February 18, 2010 by Amy Elliott Bragg
Fridays with General Friend Palmer: For cash or peltry
The General, besides writing his own personal memoirs of life in the city, collected historical records of his own, and dedicated an entire chapter in his book Early Days in Detroit to “Interesting facts gleaned from the columns of the Detroit Gazette of 1820-1822.” I’ll let him do the talking.
The old Detroit Gazette was an insignificant sheet both in size and appearance. The Democratic Free Press that followed it was a trifle larger, and a decided improvement, as regards typography, paper and contents.
… [The Gazette] was fairly patronized by the merchants and others with advertisements.
I have a file of the paper from July 21, 1820 to June 28, 1822, from which I make some extracts … They will serve to show the difference in many things between then and now.
The General then excerpts some of his favorite shipping notices, council meeting summaries, legal tedium, business articles and — his favorite and mine — advertisements:
Their issue July 21, 1820, has this notice:
Quills, etc: – Just received at this office. Also Flutes, Fifes, Flute Preceptors, Fife do, Blank Music Books, Record Books, etc.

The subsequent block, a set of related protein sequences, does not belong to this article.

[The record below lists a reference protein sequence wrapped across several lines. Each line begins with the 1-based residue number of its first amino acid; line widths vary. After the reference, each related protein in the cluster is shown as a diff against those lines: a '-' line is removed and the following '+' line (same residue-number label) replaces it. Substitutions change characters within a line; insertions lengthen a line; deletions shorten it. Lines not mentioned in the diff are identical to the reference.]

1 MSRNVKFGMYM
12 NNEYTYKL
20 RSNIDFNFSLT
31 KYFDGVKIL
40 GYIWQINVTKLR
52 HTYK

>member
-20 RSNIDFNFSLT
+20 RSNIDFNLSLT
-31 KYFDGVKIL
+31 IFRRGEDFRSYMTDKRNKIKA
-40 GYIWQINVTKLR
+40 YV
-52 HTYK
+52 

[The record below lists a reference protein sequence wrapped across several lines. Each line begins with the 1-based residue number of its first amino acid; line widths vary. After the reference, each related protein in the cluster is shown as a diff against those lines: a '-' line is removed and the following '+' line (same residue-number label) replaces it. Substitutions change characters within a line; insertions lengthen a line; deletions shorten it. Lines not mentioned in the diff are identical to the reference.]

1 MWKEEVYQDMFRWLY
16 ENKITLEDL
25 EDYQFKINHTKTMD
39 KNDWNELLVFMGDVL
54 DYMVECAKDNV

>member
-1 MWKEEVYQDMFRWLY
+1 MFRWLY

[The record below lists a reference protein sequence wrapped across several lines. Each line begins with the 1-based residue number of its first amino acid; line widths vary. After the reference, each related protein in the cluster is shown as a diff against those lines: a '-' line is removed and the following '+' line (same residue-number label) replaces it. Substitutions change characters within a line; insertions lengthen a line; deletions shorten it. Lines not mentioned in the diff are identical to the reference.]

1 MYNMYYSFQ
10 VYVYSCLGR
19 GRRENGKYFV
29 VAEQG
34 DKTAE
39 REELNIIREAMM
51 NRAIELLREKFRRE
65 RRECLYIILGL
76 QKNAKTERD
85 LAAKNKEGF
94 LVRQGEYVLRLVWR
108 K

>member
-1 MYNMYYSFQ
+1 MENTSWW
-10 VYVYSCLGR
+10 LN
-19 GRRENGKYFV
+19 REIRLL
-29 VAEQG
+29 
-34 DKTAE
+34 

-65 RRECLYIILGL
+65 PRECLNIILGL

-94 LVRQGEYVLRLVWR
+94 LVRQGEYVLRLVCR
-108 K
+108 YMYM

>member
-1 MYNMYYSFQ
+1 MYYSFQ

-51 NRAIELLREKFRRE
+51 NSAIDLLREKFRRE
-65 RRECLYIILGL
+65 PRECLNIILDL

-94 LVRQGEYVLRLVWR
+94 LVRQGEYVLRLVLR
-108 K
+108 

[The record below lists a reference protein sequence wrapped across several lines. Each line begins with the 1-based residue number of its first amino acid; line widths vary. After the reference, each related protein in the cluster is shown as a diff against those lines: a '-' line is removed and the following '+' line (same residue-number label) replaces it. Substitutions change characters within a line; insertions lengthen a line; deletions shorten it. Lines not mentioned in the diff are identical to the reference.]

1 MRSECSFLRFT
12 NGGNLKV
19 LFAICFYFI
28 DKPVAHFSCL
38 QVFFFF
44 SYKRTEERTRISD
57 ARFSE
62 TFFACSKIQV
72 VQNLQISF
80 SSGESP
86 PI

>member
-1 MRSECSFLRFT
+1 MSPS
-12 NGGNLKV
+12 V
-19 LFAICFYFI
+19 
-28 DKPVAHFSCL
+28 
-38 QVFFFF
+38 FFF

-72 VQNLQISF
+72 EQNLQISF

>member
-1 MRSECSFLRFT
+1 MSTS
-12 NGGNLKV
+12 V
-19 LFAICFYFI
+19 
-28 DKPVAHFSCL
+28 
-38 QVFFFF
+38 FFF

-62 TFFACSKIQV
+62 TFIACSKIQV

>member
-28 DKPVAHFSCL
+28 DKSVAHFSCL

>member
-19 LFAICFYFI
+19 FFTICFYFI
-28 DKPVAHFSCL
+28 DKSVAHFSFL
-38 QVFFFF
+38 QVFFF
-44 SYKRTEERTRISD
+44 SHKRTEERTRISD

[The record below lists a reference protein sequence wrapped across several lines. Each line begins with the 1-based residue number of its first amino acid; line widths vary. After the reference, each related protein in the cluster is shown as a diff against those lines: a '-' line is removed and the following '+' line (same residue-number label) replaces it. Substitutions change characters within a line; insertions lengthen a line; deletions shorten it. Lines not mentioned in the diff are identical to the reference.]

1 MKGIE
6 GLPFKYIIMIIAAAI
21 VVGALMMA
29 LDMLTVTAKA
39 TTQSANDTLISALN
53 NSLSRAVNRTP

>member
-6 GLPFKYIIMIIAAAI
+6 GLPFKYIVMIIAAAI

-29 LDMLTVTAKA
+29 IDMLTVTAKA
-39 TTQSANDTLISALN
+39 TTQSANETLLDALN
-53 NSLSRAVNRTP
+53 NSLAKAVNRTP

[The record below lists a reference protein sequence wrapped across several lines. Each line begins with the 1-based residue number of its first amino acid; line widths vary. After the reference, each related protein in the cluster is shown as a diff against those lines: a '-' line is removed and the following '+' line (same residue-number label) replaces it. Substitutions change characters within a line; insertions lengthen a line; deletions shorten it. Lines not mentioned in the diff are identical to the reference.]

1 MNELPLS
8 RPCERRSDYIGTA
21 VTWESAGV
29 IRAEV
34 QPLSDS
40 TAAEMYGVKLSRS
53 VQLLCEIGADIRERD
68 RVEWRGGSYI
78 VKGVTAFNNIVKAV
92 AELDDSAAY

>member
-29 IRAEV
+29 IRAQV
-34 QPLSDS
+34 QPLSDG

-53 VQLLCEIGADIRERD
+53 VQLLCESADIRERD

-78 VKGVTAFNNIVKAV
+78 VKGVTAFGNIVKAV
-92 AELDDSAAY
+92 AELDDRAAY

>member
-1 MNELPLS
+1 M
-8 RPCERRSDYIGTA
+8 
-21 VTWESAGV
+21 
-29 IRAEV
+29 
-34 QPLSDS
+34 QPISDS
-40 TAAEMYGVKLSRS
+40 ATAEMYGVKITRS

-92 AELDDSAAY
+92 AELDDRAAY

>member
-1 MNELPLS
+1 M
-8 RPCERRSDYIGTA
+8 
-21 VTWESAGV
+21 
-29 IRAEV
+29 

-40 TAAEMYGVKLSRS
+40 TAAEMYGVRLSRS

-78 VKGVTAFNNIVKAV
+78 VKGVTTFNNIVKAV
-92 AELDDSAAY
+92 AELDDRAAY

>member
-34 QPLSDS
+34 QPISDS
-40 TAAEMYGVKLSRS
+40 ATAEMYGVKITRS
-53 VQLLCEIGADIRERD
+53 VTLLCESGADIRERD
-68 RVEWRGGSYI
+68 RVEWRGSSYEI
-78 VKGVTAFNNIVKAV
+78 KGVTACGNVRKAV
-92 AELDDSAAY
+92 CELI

And there’s this one, from a store between Bates and Randolph streets, west of Jefferson:
Paul Clapp has on hand, and will constantly keep for sale, at wholesale and retail, a large assortment of Hats. Beaver, Castor, Roram, Napt and Felt. Also – Ladies elegant Beaver Hats, with trimmings complete.
The whole will be sold very cheaf [sic] for CASH or PELTRY.
In the early days of the suburbs, too, readers wrote in to sing their praises and saw big things happening for these retreats just a week’s journey from New York:
A stranger contributing a long article to the Gazette, on the country around and adjacent to Detroit, among other things has this to say about the country around Pontiac:
“The little lakes I have mentioned (twenty-one of which I visited and from the best information I could obtain, there are upwards of sixty of them in all) abound with fish of various kinds, many of which I saw would weigh twelve pounds each; they are also in great abundance. The grey and black duck was frequently seen in large flocks on these unfrequented waters. These lakes are of various dimensions from one to four miles in circumference. Here may be found some of the most delightful retreats for gentlemen of taste and fortune and only a week’s journey from the city of New York. When the great Erie canal to Lake Erie is completed you need not be surprised at seeing gentlemen with their families coming to spend the summer months on their country seats near Pontiac.”
Ah yes. Summers in idyllic Pontiac! All thanks to the Erie Canal.